Q+A - Managed Aquifer Recharge

The conservation and management of water may not have been a concern 10 years ago, but it is increasingly becoming an issue in our country.

As global temperatures continue to rise, bringing more frequent droughts, and the activities of our primary sectors increasingly affect pollution levels in national water bodies, it is essential that strategies and procedures are put in place to ensure our most valuable resource is maintained and preserved.

One of these strategies is managed aquifer recharge (MAR).

WHAT IS MANAGED AQUIFER RECHARGE?

MAR is the recharge and storage of water into aquifers for subsequent recovery or environmental benefits.  The water is obtained and stored through mechanisms such as injection wells, infiltration basins and galleries for rainwater, stormwater, reclaimed water, mains water and water from other aquifers that is subsequently recovered for all types of uses.

WHAT IS AN AQUIFER?

An aquifer is a body of permeable rock through which water can easily move. The rock types most commonly identified as aquifers include sandstone, fractured limestone, sand, gravel, and fractured volcanic rocks. Rocks like granite and schist are usually poor aquifers (unless heavily fractured) as they have a low porosity. 

The water stored in an aquifer is known as groundwater. Groundwater tends to be cheaper and less vulnerable to pollution than surface water (water above ground, in lakes, streams etc). Therefore, it is commonly used for public water supplies. 

WHAT IS THE PURPOSE OF MAR?

Along with the public water use mentioned above, managed aquifer recharge also commonly acts as a source of water for industry, irrigation, and for sustaining groundwater dependent ecosystems. It is also implemented for the purposes of improving water quality.

HOW IS MAR USED IN THIS COUNTRY?

A key focus of managed aquifer recharge in New Zealand is improving the quality and flow rate of national water bodies. 

A prime example of this is the Hinds/Hekeao managed aquifer recharge project in Mid Canterbury, where water quality has been deteriorating since the early 2000s.  

Launched in May of 2016, this scheme involves the diversion of un-utilised stock water from the Rangitata River through the Valetta Irrigation Scheme and into two infiltration basins at the MAR site (where the aquifer water levels have declined sharply due to a range of environmental and industrial factors). The first of these two basins is designed to help retain natural sediments in the source water to manage potential clogging at the site. The water passes through this first basion into the second (main) basin which helps filter it into the underlying shallow aquifer. 

By supplementing aquifers of a high nitrate concentration with clean water from the Rangitata, the Hinds/Hekeao scheme dilutes nitrate levels, providing better reliability for groundwater takes and allowing natural ecosystems to regenerate.

The first report on the scheme, delivered in August 2017, showed significantly increased groundwater levels and a decrease in nitrate levels from an average of fourteen grams per cubic meter to less than three. 

MAR OVERSEAS

Managed aquifer recharge has been employed successfully in various countries, for example:

- In Australia, MAR has been in use since the 1960s. Currently, more than twenty separate systems are in operation across the nation, with types ranging from aquifer storage & recovery, to soil aquifer treatment and pond infiltration. One of the most successful of these projects is at Langhorne Creek, where severe drought conditions in the Murray-Darling Basin reduced water levels and increased salinity in Lake Alexandria, which supplied water to vineyards at Langhorne Creek. A managed aquifer recharge project was undertaken in 1987, which not only saved the vines, but also drastically increased recharge, allowing 30 irrigation wells to be established, with up to 2.4GL being recharged per year.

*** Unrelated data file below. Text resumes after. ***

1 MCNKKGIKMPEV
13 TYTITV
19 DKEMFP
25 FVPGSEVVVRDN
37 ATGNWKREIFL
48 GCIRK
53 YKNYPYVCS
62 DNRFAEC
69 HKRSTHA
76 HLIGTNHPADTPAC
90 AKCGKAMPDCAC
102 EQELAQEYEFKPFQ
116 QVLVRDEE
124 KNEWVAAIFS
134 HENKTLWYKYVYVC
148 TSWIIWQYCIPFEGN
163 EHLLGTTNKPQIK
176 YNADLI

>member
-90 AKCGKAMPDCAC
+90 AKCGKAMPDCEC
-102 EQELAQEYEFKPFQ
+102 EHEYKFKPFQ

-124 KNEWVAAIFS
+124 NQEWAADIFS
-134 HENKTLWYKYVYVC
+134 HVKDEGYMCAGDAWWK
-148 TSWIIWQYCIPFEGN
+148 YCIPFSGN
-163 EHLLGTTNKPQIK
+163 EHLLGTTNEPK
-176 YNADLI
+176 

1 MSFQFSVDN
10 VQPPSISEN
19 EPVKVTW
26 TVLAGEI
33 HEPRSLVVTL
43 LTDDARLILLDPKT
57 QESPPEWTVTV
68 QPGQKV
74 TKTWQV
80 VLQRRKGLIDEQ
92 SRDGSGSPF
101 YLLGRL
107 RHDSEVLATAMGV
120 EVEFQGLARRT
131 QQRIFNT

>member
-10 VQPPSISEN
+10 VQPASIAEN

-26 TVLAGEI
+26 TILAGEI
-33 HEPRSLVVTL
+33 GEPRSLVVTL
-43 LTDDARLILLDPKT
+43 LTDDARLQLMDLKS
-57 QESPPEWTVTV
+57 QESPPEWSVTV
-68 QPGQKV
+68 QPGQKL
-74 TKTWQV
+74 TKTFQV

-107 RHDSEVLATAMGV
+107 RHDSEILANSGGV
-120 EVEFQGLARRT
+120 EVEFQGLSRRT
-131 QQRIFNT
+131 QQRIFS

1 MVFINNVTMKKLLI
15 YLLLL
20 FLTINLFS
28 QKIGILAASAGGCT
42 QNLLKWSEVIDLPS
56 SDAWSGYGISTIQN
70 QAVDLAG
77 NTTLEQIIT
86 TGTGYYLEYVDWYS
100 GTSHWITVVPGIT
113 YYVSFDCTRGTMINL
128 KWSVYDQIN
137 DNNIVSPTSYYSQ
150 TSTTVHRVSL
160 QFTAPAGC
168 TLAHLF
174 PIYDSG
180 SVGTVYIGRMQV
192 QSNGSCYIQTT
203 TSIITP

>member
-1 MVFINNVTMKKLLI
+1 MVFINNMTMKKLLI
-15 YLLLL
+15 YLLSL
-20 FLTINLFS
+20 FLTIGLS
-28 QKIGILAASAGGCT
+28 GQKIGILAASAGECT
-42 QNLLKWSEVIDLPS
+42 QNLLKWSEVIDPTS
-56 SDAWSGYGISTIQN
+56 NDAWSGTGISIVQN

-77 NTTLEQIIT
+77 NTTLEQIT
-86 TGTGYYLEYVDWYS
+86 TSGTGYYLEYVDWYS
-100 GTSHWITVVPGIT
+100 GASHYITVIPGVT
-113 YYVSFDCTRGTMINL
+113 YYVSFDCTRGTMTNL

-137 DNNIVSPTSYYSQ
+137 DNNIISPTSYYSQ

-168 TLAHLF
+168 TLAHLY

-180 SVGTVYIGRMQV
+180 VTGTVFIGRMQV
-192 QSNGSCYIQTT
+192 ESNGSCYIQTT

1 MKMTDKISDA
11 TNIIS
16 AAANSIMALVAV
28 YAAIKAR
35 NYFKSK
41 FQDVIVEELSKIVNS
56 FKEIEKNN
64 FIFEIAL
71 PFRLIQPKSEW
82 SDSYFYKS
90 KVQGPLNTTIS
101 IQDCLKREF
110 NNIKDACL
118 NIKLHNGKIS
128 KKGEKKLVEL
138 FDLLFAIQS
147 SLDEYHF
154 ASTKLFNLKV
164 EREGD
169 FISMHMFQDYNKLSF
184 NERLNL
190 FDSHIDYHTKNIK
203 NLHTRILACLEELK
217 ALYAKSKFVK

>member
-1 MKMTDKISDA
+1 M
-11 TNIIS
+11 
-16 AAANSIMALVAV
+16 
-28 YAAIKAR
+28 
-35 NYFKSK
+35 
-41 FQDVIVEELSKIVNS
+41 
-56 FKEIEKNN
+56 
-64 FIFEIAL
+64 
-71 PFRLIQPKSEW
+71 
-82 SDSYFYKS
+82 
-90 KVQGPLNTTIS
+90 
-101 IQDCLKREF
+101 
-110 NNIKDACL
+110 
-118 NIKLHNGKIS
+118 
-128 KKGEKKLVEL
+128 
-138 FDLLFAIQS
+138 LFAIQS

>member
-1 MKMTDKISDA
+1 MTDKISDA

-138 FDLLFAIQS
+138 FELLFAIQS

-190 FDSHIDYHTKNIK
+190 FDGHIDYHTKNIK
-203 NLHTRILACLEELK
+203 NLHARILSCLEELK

- In Kenya, MAR has been invaluable through the use of sand dams. Sand dams are made by constructing steel reinforced concrete wall across a seasonal sandy riverbed. Rivers formed during the rainy season carry sand and silt downstream, where they eventually meet the wall. Lighter silt material flows over the dam wall, whilst  the heavier sand accumulates behind it. Eventually, the dam completely fills with sand, which, being highly permeable, stores large volumes of water, creating a shallow aquifer. Water can then by abstracted from the dam-aquifer through scoop holes or an infiltration gallery. Since 1996, over 400 sand dams have been constructed across Kenya, providing readily available water supplies during the dry season and providing a boost to agriculture that enhances food security during droughts. Charity organisations around the world recognise sand dams as a vital asset to combating food and water shortages in the third world. 

- North America has a long history of employing managed aquifer recharge to keep it's largest cities supplied with sufficient water all year round. One example is the Water Replenishment District (WRD) of Southern California, established in 1959. The WRD protects the central and west coast groundwater basins from salt water intrusion and provides half of the four million residents of Southern LA County with water through the management of aquifers. 

LOOKING TO THE FUTURE

Given that much of New Zealand's agricultural land is situated on alluvial deposits like silt and clay, we are a nation well suited to managed aquifer recharge. The continued success of the Hinds/Hekeao project is likely to see other regions adopt MAR in an attempt to reduce nutrient levels in waterways and store water to meet the demands of agriculture. 

 

 

 

Information sourced from:

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